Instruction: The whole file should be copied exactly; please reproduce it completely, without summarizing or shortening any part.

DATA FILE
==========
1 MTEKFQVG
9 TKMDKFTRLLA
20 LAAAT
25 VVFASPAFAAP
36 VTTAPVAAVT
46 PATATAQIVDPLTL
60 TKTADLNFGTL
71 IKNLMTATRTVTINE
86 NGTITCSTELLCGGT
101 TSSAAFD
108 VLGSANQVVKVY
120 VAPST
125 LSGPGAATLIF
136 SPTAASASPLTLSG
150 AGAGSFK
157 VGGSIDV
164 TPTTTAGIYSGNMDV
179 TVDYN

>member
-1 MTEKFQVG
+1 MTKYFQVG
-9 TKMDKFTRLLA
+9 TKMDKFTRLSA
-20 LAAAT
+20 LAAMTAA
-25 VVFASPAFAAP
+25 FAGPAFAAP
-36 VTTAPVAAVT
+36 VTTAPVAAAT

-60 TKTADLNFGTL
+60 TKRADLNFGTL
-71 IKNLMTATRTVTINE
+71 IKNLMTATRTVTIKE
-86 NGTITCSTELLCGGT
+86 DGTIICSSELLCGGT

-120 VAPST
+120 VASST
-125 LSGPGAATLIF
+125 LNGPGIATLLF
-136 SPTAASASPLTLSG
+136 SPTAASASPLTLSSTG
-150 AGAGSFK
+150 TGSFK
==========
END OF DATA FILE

1 MTEKFQVG
9 TKMDKFTRLLA
20 LAAAT
25 VVFASPAFAAP
36 VTTAPVAAVT
46 PATATAQIVDPLTL
60 TKTADLNFGTL
71 IKNLMTATRTVTINE
86 NGTITCSTELLCGGT
101 TSSAAFD
108 VLGSANQVVKVY
120 VAPST
125 LSGPGAATLIF
136 SPTAASASPLTLSG
150 AGAGSFK
157 VGGSIDV
164 TPTTTAGIYSGNMDV
179 TVDYN

>member
-1 MTEKFQVG
+1 MTKYFQVG
-9 TKMDKFTRLLA
+9 TKMDKFTRLSA
-20 LAAAT
+20 LAAMTAA
-25 VVFASPAFAAP
+25 FAGPAFAAP
-36 VTTAPVAAVT
+36 VTTAPVAAAT

-60 TKTADLNFGTL
+60 TKRADLNFGTL
-71 IKNLMTATRTVTINE
+71 IKNLMTATRTVTIKE
-86 NGTITCSTELLCGGT
+86 DGTIICSSELLCGGT

-120 VAPST
+120 VASST
-125 LSGPGAATLIF
+125 LNGPGIATLLF
-136 SPTAASASPLTLSG
+136 SPTAASASPLTLSSTG
-150 AGAGSFK
+150 TGSFK